Politicians are elected to serve...far too many don't see it that way - Albany Rifles! || Loyalty to country always. Loyalty to government, when it deserves it - Mark Twain! || I am a far left millennial!

  8. #143
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    China is 'a threat to the whole world and should be split up into 10 countries', says dissident writer
    Dissident writer Liao Yiwu said it's better for mankind if China 'splits up'
    Liao was jailed for his poem called 'Massacre' on the Tiananmen Square protests
    He said he wants to return to his native Sichuan province when 'it's independent'
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    A dissident writer dubbed the 'Chinese Solzhenitsyn' said Friday that his homeland is a 'threat for the whole world'.

    Liao Yiwu, who was jailed for writing a poem called 'Massacre' about the Tiananmen Square protests, told AFP that it would be better for mankind if the economic superpower 'splits up'.

    'My dream is that China splits up into 10 or so countries. Because China as it is today is a threat for the whole world,' he said as his latest book, 'Bullets and Opium', was published in France.

    The book, which has been banned in China, recounts the stories of dozens of victims of the Tiananmen massacre, when troops killed thousands of pro-democracy protesters in Beijing in 1989.

    The massacre, which is also known as the 'June Fourth Incident', is a major taboo in China.

    Liao, who has been living in exile in Berlin since 2011, said, 'Returning to China is not a big concern for me. I would like to go back to my native Sichuan - when it's independent. Then I would be delighted to return.'

    Liao, a poet and musician who also reported on the lives of the Chinese poor, was tortured in prison, according to human rights groups, and harassed by the police on his release.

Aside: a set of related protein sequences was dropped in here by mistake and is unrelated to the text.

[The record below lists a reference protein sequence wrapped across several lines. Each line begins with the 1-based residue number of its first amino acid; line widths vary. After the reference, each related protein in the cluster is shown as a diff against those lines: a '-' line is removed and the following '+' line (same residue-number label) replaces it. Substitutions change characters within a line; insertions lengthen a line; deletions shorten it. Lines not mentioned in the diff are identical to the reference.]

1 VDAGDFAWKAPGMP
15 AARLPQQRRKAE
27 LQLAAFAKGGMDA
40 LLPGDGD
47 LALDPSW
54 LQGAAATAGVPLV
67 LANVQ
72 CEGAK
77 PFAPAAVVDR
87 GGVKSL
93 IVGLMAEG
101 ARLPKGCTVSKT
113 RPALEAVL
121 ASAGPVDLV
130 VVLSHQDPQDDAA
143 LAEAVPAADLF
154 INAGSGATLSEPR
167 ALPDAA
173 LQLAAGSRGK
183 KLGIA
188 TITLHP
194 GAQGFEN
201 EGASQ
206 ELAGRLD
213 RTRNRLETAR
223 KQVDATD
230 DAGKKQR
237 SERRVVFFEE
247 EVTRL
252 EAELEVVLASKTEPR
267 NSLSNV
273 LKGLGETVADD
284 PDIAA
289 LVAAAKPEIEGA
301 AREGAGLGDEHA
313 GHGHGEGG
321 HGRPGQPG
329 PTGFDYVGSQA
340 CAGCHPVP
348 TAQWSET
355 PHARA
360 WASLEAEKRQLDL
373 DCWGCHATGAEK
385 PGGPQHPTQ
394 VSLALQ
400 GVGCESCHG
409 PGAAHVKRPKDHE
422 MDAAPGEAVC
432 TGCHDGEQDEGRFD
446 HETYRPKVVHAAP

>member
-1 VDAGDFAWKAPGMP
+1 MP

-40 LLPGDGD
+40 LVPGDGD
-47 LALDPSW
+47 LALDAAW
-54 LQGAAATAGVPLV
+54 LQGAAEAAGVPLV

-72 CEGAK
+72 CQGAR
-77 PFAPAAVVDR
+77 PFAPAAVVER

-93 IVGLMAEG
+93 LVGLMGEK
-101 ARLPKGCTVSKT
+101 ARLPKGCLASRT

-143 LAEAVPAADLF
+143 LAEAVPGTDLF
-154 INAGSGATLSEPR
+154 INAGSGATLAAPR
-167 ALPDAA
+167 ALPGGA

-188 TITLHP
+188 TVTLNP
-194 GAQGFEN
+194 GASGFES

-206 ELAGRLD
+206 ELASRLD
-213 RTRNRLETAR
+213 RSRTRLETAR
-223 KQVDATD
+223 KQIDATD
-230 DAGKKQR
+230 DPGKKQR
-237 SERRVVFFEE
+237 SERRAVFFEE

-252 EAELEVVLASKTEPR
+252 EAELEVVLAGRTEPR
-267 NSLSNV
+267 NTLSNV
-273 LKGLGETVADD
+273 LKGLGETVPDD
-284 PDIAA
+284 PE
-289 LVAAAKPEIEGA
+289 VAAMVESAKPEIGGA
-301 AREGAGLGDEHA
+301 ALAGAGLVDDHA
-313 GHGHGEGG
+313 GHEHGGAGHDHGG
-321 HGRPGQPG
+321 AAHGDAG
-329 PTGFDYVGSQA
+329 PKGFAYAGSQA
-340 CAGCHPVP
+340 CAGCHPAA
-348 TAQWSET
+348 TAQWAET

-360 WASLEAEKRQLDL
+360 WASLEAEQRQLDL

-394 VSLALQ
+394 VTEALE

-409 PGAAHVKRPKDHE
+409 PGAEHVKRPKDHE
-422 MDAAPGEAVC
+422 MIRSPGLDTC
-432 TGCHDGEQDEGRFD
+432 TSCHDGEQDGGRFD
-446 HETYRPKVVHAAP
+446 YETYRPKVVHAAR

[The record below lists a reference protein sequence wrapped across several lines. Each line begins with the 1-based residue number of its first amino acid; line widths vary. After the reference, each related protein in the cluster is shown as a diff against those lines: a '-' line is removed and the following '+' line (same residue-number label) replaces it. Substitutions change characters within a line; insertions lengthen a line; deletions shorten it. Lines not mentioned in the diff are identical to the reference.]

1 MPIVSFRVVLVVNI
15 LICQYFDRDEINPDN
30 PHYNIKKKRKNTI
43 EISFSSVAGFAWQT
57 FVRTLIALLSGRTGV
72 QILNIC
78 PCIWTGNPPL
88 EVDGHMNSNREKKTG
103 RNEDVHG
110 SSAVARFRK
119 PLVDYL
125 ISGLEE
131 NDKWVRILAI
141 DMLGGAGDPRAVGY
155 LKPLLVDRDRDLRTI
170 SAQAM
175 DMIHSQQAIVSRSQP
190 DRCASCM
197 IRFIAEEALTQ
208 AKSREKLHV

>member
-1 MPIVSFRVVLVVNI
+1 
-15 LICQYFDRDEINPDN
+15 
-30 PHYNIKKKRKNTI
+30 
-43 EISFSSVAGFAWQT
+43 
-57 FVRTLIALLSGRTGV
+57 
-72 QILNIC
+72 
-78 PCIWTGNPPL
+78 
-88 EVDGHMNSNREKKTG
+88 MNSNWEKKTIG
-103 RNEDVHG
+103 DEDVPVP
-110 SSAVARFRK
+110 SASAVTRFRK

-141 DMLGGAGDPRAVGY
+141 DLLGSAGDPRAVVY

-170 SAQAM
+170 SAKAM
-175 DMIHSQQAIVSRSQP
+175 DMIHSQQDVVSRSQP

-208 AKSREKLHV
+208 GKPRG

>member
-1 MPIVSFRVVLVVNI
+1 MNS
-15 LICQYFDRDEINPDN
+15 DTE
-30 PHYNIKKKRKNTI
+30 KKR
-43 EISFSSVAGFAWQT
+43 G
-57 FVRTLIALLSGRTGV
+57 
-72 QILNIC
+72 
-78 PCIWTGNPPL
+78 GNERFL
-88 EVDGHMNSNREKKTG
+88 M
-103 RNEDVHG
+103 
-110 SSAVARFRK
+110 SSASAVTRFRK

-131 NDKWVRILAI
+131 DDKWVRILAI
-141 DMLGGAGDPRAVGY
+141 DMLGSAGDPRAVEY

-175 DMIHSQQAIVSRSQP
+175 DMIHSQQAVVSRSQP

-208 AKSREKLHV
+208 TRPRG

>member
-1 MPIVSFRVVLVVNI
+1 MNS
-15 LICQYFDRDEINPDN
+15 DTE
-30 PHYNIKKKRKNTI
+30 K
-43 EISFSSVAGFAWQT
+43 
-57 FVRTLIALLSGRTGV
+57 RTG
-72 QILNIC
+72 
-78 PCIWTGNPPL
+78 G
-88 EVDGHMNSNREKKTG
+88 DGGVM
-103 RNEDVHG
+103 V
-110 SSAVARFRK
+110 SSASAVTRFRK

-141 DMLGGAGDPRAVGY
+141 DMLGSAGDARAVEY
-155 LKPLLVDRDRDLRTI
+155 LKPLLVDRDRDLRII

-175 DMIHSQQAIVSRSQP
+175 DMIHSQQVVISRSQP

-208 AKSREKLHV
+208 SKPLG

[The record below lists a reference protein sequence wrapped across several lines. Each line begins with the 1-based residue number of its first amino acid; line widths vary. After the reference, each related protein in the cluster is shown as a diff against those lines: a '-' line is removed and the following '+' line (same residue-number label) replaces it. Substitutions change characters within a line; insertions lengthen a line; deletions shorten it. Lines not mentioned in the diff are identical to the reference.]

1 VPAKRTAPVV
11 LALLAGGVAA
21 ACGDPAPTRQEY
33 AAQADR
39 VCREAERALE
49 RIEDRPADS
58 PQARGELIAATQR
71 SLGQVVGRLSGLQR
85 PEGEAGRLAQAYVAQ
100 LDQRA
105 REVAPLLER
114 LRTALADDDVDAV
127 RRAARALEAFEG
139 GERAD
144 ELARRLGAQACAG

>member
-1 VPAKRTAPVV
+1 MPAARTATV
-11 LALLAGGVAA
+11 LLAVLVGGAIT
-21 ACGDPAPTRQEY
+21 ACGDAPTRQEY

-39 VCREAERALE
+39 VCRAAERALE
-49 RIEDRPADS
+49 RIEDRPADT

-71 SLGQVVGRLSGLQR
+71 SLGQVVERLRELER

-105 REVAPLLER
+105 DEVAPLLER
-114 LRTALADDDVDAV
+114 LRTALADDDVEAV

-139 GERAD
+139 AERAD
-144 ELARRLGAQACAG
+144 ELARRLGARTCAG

He told AFP that he was 'very pessimistic' about his country under the increasing authoritarian rule of President Xi Jinping.

    'Thirty years ago we thought we might develop towards democracy. Today it is all about making money.

    'Every one of the Western countries which criticised China after the (Tiananmen) massacre fight with each other now to do business with the executioners even as they continue to arrest and kill people,' Liao added.

    He poured scorn on the fact that Xi Jinping's daughter studied at Harvard along with the children of other Communist Party leaders. 'Even the leaders' mistresses are getting grants to study' at the US university, he claimed.

    'Those who have scruples are marginalised while those who make money without criticising the party can do what they want,' said the 60-year-old.

    But Liao insisted that Tiananmen is the major turning point in recent Chinese history.

    'For me, as for all Chinese people, it was a cataclysmic moment,' he said.

    'You cannot mention the massacre in China, it's taboo. My struggle is to make the truth of what happened known to as many people as I can.'

    The writer said that three decades on 'we still don't know the exact number of victims'.

    Human rights groups believe that between 2,600 and 3,000 people died after 200,000 soldiers were brought in to encircle the Chinese capital.

    British diplomatic cables declassified in 2017 put initial estimates of the death toll at around 10,000.

    'The Mothers of Tiananmen group have published 202 names but we know there was a lot more than that,' Liao added.